Tension rises as Syrian refugees face deportation

Demonstrations and counter-demonstrations set to take place Wednesday regarding the controversial refugee issue were banned Tuesday night by caretaker Interior Minister Bassam Mawlawi, who cited security reasons.

Tension rises as Syrian refugees face deportation

Syrian refugees in an informal camp in Arsal. (Credit: João Sousa/L'Orient Today)

In crisis-ridden Lebanon, the controversial issue of Syrian refugees has resurfaced following several reported raids on and deportations of displaced Syrians.

“The army has deported more than 50 Syrians from Lebanon in the past two weeks,” a Lebanese Army official told AFP, speaking anonymously because they were not allowed to speak to the press.

A humanitarian source told L’Orient-Le Jour they had noticed increased army intelligence raids on Syrian communities in Beirut and the Mount Lebanon area since the beginning of April. Approximately 450 Syrians have so far been arrested in Lebanon in 2023, and at least 66 of those have been confirmed deported, according to the humanitarian source.

Amnesty International has criticized Lebanon for the “unlawful deportations of Syrian refugees,” without “respecting due process.”

Meanwhile, the United Nations Refugee Agency (UNHCR) confirmed to L’Orient-Le Jour reports of the Lebanese Army’s increased operations in Syrian communities in Mount Lebanon and North Lebanon.

“As of April, UNHCR has received reports of at least 13 confirmed raids,” said the agency, adding that it had also received reports of detention and forced departures of Syrians, including refugees who were registered with UNHCR.

Between Lebanon and Syria

According to a military source who spoke to L’Orient-Le Jour on the condition of anonymity, the decision to deport individuals who entered Lebanon illegally without passing through border crossings “was authorized by a decision made on April 24, 2019, by the Higher Defense Council.”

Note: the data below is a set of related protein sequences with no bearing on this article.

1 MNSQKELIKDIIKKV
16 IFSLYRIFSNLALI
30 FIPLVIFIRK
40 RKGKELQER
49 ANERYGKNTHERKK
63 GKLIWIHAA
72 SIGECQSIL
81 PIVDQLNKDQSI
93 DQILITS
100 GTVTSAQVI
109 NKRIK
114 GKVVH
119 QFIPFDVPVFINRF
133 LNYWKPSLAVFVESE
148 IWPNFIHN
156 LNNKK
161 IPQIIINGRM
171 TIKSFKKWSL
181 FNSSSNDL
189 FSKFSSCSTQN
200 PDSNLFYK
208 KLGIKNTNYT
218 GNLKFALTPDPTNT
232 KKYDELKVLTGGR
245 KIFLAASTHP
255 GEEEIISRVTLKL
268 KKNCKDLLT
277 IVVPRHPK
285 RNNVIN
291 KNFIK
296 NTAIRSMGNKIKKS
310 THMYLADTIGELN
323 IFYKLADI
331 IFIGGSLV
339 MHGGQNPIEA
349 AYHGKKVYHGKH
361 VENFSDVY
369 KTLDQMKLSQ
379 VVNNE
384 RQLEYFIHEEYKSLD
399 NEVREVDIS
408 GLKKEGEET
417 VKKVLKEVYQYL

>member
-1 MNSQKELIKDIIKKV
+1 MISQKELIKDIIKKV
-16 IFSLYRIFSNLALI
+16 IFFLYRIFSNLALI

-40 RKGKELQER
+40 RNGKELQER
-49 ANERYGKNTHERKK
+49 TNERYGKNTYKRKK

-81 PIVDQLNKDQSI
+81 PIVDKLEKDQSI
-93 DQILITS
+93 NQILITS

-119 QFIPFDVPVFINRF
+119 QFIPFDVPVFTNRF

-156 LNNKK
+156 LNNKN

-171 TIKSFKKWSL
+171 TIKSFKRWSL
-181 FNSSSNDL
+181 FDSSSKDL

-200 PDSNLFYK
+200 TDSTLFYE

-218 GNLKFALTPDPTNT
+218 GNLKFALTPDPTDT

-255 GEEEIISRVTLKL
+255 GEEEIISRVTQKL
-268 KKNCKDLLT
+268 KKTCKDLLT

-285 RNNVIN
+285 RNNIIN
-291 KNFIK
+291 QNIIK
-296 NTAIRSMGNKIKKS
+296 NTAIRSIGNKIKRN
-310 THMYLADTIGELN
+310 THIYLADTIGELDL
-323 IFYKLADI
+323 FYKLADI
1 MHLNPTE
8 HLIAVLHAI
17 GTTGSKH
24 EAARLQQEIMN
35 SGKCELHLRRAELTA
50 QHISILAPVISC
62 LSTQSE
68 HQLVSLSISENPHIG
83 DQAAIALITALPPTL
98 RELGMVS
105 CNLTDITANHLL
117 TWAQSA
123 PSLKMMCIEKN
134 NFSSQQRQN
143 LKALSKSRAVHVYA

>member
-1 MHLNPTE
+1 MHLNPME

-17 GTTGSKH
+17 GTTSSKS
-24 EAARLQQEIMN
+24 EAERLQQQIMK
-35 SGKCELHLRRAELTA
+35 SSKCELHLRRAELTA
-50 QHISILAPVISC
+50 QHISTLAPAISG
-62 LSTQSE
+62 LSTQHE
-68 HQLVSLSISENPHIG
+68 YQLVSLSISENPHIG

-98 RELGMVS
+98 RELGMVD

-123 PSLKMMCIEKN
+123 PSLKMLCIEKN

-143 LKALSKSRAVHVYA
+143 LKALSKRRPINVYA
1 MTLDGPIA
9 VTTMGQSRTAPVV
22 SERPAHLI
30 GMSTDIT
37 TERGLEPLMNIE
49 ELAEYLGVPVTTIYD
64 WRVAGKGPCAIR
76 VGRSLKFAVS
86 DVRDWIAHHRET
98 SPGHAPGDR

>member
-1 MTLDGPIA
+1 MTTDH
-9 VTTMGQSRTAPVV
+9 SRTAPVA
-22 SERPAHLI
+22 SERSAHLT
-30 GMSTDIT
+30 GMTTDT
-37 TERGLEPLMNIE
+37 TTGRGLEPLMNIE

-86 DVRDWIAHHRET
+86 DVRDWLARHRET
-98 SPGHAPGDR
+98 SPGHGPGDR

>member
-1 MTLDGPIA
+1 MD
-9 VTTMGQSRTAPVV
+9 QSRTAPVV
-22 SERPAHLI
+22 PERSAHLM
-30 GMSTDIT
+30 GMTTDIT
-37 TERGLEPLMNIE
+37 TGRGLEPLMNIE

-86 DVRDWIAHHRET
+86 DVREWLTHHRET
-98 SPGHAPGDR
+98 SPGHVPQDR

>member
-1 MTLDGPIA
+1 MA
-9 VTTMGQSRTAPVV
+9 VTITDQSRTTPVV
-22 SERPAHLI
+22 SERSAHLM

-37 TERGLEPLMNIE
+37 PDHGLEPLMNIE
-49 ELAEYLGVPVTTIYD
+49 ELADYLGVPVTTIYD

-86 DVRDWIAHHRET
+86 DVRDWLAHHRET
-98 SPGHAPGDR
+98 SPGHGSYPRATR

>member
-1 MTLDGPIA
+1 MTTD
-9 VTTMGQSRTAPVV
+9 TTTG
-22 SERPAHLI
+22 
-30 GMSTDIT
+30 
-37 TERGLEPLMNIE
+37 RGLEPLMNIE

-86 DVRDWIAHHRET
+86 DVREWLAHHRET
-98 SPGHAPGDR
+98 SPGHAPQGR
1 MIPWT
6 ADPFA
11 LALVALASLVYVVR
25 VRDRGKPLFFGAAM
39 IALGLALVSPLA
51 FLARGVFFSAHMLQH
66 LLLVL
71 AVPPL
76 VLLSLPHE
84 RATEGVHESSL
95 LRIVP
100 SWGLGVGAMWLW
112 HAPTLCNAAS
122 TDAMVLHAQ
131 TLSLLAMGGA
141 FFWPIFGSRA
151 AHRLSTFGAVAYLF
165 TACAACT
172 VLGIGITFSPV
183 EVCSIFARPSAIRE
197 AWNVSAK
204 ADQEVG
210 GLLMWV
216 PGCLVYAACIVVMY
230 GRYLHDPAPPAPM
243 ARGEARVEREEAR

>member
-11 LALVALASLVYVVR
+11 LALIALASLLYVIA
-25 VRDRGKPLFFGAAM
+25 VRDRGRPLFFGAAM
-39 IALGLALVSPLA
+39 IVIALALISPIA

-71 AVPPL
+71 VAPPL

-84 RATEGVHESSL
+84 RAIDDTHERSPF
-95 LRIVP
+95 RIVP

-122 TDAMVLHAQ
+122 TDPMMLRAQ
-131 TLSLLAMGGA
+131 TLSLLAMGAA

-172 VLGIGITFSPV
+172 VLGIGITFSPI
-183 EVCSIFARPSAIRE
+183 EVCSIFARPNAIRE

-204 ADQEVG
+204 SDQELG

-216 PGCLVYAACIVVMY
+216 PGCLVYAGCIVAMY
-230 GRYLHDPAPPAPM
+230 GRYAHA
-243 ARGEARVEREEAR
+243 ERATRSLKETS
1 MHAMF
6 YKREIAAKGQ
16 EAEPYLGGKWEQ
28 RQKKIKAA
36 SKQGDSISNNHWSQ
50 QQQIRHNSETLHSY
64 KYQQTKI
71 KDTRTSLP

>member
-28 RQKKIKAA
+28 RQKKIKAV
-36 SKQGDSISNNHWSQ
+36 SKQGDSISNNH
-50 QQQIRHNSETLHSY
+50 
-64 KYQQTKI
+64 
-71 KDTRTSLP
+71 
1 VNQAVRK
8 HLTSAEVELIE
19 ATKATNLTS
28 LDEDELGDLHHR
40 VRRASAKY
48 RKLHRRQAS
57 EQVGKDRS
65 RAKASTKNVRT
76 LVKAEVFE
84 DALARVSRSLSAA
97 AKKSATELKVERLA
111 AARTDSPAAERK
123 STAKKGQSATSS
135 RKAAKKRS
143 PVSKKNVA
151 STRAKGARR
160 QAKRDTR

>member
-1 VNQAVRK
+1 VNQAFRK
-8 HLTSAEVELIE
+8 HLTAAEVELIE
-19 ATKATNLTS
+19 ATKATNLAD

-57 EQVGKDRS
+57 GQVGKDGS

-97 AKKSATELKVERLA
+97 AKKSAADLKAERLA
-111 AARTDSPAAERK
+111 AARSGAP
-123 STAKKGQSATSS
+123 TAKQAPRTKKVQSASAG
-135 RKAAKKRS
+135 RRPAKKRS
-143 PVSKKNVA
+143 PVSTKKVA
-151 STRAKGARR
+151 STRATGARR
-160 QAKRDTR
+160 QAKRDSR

“These deportations are not something new. They have been taking place regularly as crime and illegal entries are rising. This is not to mention the exacerbated feeling of injustice among the Lebanese population that has become extremely impoverished by the national currency’s collapse,” the source added.

According to a security source, who spoke to L’Orient-Le Jour on condition of anonymity, the issue at the heart of this matter is the movement of Syrian nationals between Syria and Lebanon through illegal routes, which enables them to maintain their refugee status — a right, the source says, they are no longer entitled to once they return home.

These developments have been unfolding against a backdrop of a troubling rise in hate speech and xenophobia toward refugee communities in Lebanon, which are financially assisted by UNHCR. Many Lebanese accuse Syrians of taking jobs from the local population, abusing financial aid and being the cause of the prevailing insecurity in the country.

This rhetoric has been instrumentalized by the political class for community, demographic, and partisan purposes. Notably, most Syrian refugees settled in Lebanon are of the Sunni faith.

On Monday, the municipality of Faitroun in Mount Lebanon announced in a statement restrictions on Syrian refugees, including checks on their residency and work credentials, to ostensibly maintain security and public stability, and to try to put an end to any possible tension.

On Tuesday, Kataeb party leader Samy Gemayel called on international organizations to stop providing aid to Syrian refugees in Lebanon and instead support their return to Syria, arguing that Western countries, notably the European Union, “bear the greatest responsibility in this matter.”

Since the start of the Syrian war in 2011, hundreds of thousands of Syrians have fled to neighboring Lebanon to escape the conflict and the repression of President Bashar al-Assad’s regime.

Even before the war erupted in 2011, Syrian laborers were traditionally hired in Lebanon for work in construction and agriculture.

In December, General Security’s then-chief Abbas Ibrahim told L’Orient-Le Jour there were an estimated 2.08 million Syrian nationals in Lebanon, including 1.3 to 1.4 million displaced persons (830,000 of whom are registered with the UNHCR). These figures mean that the Syrian population in Lebanon amounts to more than a quarter of the Lebanese population.